FOR IMMEDIATE RELEASE: Oct 13, 2023
Contact: Daniela Perez, [email protected]
Atlanta, GA – Today, the National Domestic Workers Alliance celebrates Dorothy Bolden, a trailblazer in the modern domestic worker movement. As a Black house cleaner and civil rights leader, she organized over 10,000 workers through the National Domestic Workers Union in the US South in the 1960s and fought for better working conditions at the height of the civil rights movement. We continue our fight for worker rights in her legacy and recognize that without her leadership, all domestic workers, particularly Black women, would face even more exploitation and racist exclusions from labor protections.
A statement from the National Domestic Workers Alliance is below.
“Today, October 13th, the National Domestic Workers Alliance celebrates Dorothy Bolden, a remarkable leader who forever changed the lives of domestic workers throughout America.
Born nearly a century ago, Dorothy Bolden’s journey as an activist and leader began at nine, working as a domestic worker and shouldering responsibilities beyond her years. Drawing from her experiences, she founded the Domestic Workers Union in Atlanta, Georgia, empowering thousands of women to secure better pay and improved working conditions. Her vision left an indelible mark on the domestic worker and civil rights movement, boosting what we now know as the modern-day labor movement.
Like many of us at NDWA, Dorothy Bolden viewed domestic workers as counselors, healers, and caretakers deeply committed to the families they served, who were critical to our economy, society, and democracy. Yet, their contributions have often been overlooked in the workforce.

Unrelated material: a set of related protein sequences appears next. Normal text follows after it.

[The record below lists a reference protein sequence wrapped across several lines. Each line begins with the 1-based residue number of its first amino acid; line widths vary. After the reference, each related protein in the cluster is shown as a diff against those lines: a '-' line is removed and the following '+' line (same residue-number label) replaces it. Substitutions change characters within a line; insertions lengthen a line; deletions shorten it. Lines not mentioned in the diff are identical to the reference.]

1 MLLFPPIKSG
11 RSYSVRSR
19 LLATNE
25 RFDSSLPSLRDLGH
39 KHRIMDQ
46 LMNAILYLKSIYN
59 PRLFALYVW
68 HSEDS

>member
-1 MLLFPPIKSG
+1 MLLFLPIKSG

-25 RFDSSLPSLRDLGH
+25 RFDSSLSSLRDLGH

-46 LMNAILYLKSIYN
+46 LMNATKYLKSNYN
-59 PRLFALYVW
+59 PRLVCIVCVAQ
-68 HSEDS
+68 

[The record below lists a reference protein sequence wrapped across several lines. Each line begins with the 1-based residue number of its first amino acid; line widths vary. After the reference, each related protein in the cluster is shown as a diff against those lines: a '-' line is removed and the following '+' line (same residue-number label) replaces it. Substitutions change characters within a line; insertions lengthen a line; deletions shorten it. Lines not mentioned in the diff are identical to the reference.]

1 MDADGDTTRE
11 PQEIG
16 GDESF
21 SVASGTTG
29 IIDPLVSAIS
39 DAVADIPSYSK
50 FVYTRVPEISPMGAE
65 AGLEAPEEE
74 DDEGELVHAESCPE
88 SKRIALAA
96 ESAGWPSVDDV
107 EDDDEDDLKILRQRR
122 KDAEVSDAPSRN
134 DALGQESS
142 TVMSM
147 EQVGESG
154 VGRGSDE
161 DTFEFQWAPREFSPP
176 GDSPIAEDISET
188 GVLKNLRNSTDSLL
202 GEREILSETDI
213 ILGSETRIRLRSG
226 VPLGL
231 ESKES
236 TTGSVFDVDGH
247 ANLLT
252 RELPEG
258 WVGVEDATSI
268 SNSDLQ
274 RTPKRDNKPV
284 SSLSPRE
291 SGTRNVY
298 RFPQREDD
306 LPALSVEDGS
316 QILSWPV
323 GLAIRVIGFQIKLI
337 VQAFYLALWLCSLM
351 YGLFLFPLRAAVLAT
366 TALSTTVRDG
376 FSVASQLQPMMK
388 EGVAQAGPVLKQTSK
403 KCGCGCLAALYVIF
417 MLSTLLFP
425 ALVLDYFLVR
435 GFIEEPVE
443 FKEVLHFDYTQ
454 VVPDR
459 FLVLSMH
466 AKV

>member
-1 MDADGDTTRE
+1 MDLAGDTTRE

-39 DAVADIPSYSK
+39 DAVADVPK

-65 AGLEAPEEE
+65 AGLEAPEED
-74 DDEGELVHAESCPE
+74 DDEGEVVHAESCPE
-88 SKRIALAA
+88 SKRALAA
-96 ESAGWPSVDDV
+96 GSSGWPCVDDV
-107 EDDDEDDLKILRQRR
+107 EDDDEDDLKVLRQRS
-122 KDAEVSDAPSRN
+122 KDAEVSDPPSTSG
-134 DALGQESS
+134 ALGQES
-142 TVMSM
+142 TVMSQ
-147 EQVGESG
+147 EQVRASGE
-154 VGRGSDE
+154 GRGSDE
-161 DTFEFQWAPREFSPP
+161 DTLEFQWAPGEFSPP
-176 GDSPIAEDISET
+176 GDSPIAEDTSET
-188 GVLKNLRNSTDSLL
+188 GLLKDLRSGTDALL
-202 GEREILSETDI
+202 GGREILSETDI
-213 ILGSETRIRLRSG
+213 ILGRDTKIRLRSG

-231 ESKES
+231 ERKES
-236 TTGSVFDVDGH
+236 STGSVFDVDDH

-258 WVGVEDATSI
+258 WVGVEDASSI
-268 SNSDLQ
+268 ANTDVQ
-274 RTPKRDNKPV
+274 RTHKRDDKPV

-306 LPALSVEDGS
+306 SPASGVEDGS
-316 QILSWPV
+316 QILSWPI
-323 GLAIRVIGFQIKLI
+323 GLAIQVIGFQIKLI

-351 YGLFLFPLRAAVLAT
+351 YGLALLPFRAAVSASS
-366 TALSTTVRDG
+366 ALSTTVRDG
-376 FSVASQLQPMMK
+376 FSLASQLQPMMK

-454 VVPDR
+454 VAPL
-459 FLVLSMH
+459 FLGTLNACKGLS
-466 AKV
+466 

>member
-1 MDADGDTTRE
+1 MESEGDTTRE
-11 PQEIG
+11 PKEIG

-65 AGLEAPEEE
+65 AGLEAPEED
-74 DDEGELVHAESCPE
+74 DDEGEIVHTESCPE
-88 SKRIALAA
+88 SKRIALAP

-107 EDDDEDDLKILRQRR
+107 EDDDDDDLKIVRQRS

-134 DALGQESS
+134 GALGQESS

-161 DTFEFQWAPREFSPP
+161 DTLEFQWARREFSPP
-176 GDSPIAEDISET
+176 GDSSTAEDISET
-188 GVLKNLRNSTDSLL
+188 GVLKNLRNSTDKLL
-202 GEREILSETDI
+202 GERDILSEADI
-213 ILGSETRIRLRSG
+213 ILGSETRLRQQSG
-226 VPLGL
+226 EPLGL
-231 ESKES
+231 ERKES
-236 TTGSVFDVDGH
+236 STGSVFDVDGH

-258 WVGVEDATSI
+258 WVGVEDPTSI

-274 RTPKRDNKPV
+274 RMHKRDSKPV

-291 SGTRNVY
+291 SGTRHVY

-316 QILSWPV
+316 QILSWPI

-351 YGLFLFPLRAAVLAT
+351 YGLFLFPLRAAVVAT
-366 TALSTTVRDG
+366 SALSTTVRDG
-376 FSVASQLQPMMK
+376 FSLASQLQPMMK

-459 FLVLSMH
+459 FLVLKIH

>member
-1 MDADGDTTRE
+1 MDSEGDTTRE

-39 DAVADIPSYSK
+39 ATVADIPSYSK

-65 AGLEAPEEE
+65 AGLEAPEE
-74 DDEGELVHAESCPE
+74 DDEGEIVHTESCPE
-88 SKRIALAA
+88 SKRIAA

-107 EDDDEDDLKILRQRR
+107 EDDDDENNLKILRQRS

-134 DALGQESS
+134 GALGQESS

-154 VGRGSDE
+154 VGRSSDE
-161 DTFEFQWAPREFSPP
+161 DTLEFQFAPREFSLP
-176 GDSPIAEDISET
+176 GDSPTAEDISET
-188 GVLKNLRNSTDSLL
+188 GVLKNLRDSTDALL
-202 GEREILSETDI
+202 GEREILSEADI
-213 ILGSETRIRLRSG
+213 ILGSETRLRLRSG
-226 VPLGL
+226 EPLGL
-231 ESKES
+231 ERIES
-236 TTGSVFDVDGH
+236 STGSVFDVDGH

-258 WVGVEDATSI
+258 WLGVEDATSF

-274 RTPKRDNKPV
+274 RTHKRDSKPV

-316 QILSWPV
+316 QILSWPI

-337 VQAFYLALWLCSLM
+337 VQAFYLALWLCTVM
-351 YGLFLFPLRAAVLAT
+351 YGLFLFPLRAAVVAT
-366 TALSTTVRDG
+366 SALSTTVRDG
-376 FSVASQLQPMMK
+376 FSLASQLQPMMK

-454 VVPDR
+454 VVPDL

While challenges persist, progress has been made. Dorothy Bolden’s legacy paved the way for Domestic Worker Bill of Rights legislation in 10 states and four cities, with the Federal Domestic Worker Bill of Rights on the horizon. We continue to reshape the narrative of domestic work and honor its valiant history.
Many of us have personal connections to this history, carrying the legacies of domestic workers in our families and ancestry. Although they work in the seclusion of our homes, domestic workers are a visible and indispensable part of our lives. They are leaders within our families, communities, and within NDWA.
Though we recognize Dorothy Bolden Day as a holiday in Philadelphia, we acknowledge a long-overdue national reckoning in how we support and lift domestic workers in our nation. The domestic workforce, primarily comprised of Black, Brown, and immigrant women, faces economic hardships, wage theft, retaliation, and workplace hazards. These issues extend beyond labor, encompassing civil rights, women’s rights, and family stability. The We Dream in Black’s (WeDiB) Unbossed Agenda, launched in 2020, focuses on empowering diverse Black domestic workers among our nation’s most essential yet unprotected workers.
In recent months, domestic workers have rallied nationwide for their health and safety in California, resisted worker retaliation in Philadelphia, supported striking actors and writers in Hollywood, and stood alongside President Joe Biden for Labor Day. And this weekend, over 50 Black domestic worker leaders from across the country will join We Dream in Black in Atlanta, Georgia, for their first in-person organizing institute since the pandemic – honoring the life and legacy of Bolden. Dorothy Bolden Day is an opportunity for all of us to acknowledge the significance of domestic work, its impact on our lives, and its historical importance. Without her, none of this would be possible.
It’s time to celebrate Dorothy Bolden’s legacy not only in Philadelphia – where it is a holiday – but across the nation. We honor her memory by continuing to reach out to domestic workers, care workers, and families across the country to register them to vote, much like Bolden, and support policies that ensure domestic workers receive the wages, benefits, protections, and dignity they deserve. As we mark Dorothy Bolden’s 100 birthday, let us remember that her work is far from finished, and we are so tremendously proud to carry her legacy forward.”